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Angiotensin‐Converting Enzyme Inhibitor Use and Incident Frailty in Women Aged 65 and Older: Prospective Findings from the Women's Health Initiative Observational Study

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To examine the associations between current use, duration, and potency of angiotensin-converting enzyme (ACE) inhibitors and incident frailty in women aged 65 and older who were not frail at baseline.


Data were from the Women's Health Initiative Observational Study (WHI-OS), a prospective study conducted at 40 U.S. clinical centers.


Women aged 65 to 79 at baseline who were not frail (N=27,378).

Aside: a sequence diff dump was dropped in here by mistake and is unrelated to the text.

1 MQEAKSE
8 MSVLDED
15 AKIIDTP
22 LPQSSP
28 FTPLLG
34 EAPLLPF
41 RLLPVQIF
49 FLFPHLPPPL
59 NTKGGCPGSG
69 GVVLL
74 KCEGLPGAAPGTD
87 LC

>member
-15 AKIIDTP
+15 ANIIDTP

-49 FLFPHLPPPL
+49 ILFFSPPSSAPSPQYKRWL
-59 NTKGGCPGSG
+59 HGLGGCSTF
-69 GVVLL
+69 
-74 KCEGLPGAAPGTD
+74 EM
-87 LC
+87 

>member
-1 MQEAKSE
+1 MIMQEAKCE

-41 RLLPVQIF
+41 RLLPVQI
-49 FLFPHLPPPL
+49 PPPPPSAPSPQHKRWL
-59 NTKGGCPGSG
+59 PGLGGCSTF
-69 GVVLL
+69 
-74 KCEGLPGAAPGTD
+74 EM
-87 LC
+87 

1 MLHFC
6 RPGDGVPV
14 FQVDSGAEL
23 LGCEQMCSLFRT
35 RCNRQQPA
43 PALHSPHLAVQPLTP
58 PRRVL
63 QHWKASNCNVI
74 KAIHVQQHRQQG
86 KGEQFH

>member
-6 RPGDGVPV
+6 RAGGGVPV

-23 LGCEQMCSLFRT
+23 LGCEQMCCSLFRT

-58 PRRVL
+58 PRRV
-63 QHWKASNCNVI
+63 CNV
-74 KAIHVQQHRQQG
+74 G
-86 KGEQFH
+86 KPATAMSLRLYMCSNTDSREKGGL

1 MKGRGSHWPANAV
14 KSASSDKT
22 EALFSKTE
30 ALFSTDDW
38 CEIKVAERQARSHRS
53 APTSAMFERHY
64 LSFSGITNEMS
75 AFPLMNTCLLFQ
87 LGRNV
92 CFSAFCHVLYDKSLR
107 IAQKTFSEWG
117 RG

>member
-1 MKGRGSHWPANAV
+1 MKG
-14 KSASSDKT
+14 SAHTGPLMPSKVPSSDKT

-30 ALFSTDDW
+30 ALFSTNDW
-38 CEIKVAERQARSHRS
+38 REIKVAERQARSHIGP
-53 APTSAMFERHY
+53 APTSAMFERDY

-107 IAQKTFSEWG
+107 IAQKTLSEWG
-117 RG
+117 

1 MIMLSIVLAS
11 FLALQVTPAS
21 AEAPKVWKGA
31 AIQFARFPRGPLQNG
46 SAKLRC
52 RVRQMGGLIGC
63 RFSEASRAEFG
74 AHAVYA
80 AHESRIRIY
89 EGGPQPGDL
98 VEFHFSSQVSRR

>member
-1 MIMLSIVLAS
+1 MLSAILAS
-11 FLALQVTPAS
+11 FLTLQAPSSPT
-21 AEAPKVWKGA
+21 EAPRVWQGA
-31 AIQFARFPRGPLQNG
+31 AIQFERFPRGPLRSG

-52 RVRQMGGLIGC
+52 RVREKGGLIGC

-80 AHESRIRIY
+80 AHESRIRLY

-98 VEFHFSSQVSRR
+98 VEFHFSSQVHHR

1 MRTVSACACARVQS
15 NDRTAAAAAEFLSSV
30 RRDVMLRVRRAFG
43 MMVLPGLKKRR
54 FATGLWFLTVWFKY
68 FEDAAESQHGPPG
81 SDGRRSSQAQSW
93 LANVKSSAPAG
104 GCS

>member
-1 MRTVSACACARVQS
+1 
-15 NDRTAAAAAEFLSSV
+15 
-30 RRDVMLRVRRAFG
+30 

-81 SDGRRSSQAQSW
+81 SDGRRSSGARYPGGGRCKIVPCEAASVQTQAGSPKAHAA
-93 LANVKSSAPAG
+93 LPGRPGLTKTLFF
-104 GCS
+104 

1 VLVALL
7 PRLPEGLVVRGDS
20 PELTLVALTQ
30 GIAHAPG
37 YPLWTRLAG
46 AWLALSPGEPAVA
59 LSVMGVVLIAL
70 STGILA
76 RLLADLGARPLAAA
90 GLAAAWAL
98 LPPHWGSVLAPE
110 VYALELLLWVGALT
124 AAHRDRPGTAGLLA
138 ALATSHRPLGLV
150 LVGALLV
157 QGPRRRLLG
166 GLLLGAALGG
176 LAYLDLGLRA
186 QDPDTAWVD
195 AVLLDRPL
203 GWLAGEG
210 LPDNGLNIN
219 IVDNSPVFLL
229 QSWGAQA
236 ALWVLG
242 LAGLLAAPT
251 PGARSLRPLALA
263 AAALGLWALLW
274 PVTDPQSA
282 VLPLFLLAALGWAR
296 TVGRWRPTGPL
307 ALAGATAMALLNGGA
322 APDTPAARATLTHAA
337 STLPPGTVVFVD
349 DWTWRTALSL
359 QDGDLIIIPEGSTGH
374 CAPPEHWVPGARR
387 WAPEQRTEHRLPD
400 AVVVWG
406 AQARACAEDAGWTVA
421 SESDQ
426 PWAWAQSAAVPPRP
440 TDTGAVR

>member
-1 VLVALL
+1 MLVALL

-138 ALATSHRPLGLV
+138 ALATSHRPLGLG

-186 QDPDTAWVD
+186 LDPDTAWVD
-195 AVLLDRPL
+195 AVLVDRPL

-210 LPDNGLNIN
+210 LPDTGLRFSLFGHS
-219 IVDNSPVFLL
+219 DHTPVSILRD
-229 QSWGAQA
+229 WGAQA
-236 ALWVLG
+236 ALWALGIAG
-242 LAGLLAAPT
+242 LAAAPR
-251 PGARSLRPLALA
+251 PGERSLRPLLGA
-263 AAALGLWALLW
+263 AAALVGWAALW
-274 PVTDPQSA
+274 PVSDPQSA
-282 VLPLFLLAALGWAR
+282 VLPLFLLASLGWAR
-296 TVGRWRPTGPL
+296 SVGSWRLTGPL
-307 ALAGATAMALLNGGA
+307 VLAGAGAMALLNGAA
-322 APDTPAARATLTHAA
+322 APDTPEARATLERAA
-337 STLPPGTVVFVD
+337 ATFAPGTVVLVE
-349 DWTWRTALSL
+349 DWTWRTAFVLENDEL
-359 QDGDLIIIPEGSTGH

Current ACE inhibitor use was ascertained through direct inspection of medicine containers at baseline. Components of frailty were self-reported low physical function or impaired walking, exhaustion, low physical activity, and unintended weight. Frailty was ascertained through self-reported and physical measurements data at baseline and 3-year clinic contacts.


By the 3-year follow-up, 3,950 (14.4%) women had developed frailty. Current ACE inhibitor use had no association with incident frailty (multivariate adjusted odds ratio=0.96, 95% confidence interval=0.82-1.13). Duration and potency of ACE inhibitor use were also not significantly associated with incident frailty. A similar pattern of results was observed when incident cardiovascular disease events were studied as a separate outcome or when the sample was restricted to subjects with hypertension.


Overall, incidence of frailty was similar in current ACE inhibitor users and nonusers.

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